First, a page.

He served for the next 38 years in Tierra del Fuego, traveling
throughout the region by horseback, bringing the gospel to the Yahgan
and to other Fuegian tribes.11 By 1869, over 400 Indians had
believed and been baptized.
News of this changing lifestyle
of the Fuegians reached Darwin in 1867. He was so impressed that he immediately
sent off a cheque to SAMS, and then continued to contribute to this Society for
the next 15 years until his death in 1882.
Vice-Admiral B.J. Sulivan [sic] wrote to the Daily
News of 24 April 1885 about this, as follows: After referring to Charles
Darwin as ‘my old friend and ship-mate for five years,’ he
said, ‘Mr Darwin has often expressed to me his conviction that it
was utterly useless to send missionaries to such a set of savages as the
Fuegians, probably the very lowest of the human race. I had always replied
that I did not believe any human beings existed too low to comprehend
the simple message of the gospel of Christ. After many years … he
wrote to me, that the recent accounts of the Mission proved to him that
he had been wrong and I right in our estimates of the native character,
and the possibility of doing them good through missionaries; and he requested
me to forward to the Society an enclosed cheque for £5, as a testimony
of the interest he took in their good work.’12 The date
of this payment was 9 February 1867.
On 30 June 1870, Darwin wrote to B.J. Sulivan concerning
the success of the Tierra del Fuego Mission: ‘It is most wonderful,
and shames me, as I always prophesied utter failure. It is a grand success.
I shall feel proud if your Committee think fit to elect me an honorary
member of your society.’12
However, this did not mean that Darwin now believed in the truth
of the gospel or that he accepted the gospel for himself.13
His support of SAMS had more to do with his delight, as a typical member
of the English gentry of Queen Victoria’s day, at the ‘civilizing’
effects of Christianity. He continued to think that ‘savages’
were more closely related to animals than Englishmen. And even though
he acknowledged that the effects of the gospel on the Fuegians meant that
he had been wrong in his assessment of them, this did not result in his
seeing them (and all mankind) as being created in the image of God (Genesis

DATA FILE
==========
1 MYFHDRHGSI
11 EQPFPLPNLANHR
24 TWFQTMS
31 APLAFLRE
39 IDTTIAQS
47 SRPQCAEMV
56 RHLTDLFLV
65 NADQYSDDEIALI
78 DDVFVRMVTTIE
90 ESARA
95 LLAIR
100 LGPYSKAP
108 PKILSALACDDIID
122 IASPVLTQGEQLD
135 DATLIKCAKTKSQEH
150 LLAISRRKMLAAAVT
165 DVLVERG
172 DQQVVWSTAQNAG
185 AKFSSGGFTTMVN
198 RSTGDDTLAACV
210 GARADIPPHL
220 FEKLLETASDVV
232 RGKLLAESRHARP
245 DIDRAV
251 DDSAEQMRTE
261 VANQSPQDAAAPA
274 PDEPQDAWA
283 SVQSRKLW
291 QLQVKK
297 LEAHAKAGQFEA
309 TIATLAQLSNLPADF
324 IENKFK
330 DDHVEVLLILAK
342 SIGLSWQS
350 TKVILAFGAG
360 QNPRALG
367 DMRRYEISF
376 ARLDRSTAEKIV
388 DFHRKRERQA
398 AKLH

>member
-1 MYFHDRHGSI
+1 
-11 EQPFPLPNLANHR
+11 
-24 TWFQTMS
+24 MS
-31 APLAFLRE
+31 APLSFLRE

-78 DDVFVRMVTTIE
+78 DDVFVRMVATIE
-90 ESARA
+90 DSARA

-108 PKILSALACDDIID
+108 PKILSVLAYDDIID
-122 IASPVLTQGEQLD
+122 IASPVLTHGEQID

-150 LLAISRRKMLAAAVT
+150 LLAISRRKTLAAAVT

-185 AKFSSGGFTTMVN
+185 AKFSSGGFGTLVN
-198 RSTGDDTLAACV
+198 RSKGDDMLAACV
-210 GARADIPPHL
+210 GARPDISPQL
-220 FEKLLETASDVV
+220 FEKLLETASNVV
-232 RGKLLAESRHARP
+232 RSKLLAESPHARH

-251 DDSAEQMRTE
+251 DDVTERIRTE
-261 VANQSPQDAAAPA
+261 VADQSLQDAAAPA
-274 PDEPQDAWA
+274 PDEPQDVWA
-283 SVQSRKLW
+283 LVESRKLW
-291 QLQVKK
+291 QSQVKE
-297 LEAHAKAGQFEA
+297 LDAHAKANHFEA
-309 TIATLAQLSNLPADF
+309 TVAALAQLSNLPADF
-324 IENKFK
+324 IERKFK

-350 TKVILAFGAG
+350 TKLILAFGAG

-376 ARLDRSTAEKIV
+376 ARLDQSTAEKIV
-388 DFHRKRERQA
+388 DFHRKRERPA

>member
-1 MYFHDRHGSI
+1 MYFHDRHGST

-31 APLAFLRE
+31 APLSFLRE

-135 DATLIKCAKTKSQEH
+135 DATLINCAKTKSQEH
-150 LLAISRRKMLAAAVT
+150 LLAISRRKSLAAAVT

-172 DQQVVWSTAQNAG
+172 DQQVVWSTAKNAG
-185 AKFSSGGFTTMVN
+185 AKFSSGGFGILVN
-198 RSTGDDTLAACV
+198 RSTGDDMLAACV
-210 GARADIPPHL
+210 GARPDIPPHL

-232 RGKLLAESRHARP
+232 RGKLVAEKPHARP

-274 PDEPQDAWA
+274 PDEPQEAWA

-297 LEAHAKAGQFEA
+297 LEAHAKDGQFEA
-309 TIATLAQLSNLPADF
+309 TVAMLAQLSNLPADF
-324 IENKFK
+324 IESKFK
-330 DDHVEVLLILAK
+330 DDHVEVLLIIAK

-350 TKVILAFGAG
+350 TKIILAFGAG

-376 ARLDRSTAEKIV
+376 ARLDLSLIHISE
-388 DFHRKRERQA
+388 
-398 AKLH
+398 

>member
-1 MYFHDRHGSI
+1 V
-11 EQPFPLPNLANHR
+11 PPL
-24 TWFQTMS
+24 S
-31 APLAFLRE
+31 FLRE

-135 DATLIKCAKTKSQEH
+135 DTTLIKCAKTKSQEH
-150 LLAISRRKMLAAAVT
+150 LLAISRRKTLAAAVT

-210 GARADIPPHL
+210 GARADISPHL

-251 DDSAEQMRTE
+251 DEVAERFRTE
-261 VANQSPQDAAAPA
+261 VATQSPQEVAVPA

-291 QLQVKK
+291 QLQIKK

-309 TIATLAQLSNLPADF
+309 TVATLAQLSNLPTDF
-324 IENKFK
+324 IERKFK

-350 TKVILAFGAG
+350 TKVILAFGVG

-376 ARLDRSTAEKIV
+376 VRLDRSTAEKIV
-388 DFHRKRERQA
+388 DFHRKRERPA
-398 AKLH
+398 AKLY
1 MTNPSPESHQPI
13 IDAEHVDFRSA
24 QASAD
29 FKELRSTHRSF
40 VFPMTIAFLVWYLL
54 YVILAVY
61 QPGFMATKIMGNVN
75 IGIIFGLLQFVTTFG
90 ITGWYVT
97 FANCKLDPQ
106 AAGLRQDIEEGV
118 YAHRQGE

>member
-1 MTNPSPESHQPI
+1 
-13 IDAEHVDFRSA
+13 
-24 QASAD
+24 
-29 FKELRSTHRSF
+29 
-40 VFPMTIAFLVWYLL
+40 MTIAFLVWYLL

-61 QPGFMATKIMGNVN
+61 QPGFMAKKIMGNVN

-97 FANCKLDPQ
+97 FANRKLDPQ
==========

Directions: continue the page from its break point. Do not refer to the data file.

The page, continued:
1:26) or in their converted state as being ‘sons and daughters of
God.’ Sadly he remained an agnostic to the end of his days.13
Paradoxically, the man
who wiped the idea of God from the minds of millions14 had a kindly
side to his nature. This meant that he not only supported missionary work, he
was also vocal about the abolition of slavery. His racist and inaccurate assessment
of tribal peoples was therefore (in contrast to the views of Christopher Columbus)
not so much intrinsic to his nature, as it was the logical consequence of his
evolutionary views and the associated rejection of the authority of the Word of
References and notes
- Tierra del Fuego means
‘land of fire,’ so named by the Portuguese navigator and explorer,
Ferdinand Magellan, in 1520, after he saw the dancing flames from Indian camps
along the darkened shore.
- Along the shores of what came to be called
- Charles Darwin, A Naturalist’s voyage round
the World, (Journal of Researches into the Natural History and Geology of the
Countries Visited During the Voyage of H.M.S. Beagle under the Command of Captain
Fitz Roy, [sic] R.N.), John Murray, London, pp. 205–231,1845
- Captain Cook, who ‘discovered’ the east
coast of Australia, visited Cape Horn in January 1769.
- Log of Christopher
Columbus, trans. by Robert Fuson, International Marine Pub. Co., Maine, pp.
- See John Brentnall and Russell
Grigg, Darwin’s slippery slide into unbelief, Creation
18(1): 34–37, 1995.
- Charles Darwin, The Descent of Man, John Murray, London,
p. 156, 1887.
- Tierra del Fuego, at latitude 55°S, is the southernmost
inhabited land in the world and thus the nearest to Antarctica.
grew up with Fuegian children from the age of 13. He thus became completely fluent
in the Yahgan language. The manuscript of his Yahgan dictionary was deposited
in the British Museum in 1951. It contains 32,000 Yahgan words translated into
English via a phonetic system, and is a priceless documentation of a language
now almost extinct. It was Bridges who first used the term ‘Yahgan.’
‘Yahga’ is the Fuegian Indian word for the Murray Narrows, situated
in the centre of Fuegian territory.
- For example, Yahgan has separate
words for ‘mother’s brother,’ ‘mother’s sister’s
husband,’ ‘father’s brother,’ etc. where we would just
- In 1869 Stirling was consecrated first Bishop
of the Falkland Islands, with almost all of South America for his Diocese. This
meant Anglican support and coordination of the work.
- Quoted from The Life and Letters of Charles Darwin, ed. Francis
Darwin, Appleton & Co., London, 2:306–308, 1911. Note
that there are some small differences in the wording of these letters,
between the version given by Francis Darwin and that of other writers.
E.g. Canon MacDonald, Bishop Stirling of the Falklands, Seeley,
p. 69, 1929, gives the date of Darwin’s letters to Sulivan as
30 January 1870.
- Darwin’s deathbed conversion is an urban myth. See Russell
Grigg, Did Darwin recant?, Creation, 18(1):36–37,
- See Carl Wieland, Darwin’s
real message: have you missed it?, Creation 14(4):16–19,
author wishes to thank the Sydney SAMS office, Mrs Naomi Ansell (grand-niece of
Bishop Stirling), and Mrs Dory Zinkand of Delaware, USA, who supplied much historical
information; also Rev. A. Graeme Smith who supplied a copy of his article on ‘The
Mission to Tierra del Fuego’ published in Evangelical Quarterly.
Russell Grigg, M.Sc.(Hons),was an industrial chemist
before serving 20 years with Overseas Missionary Fellowship. He is now
a staff member of Answers in Genesis in Brisbane, Australia.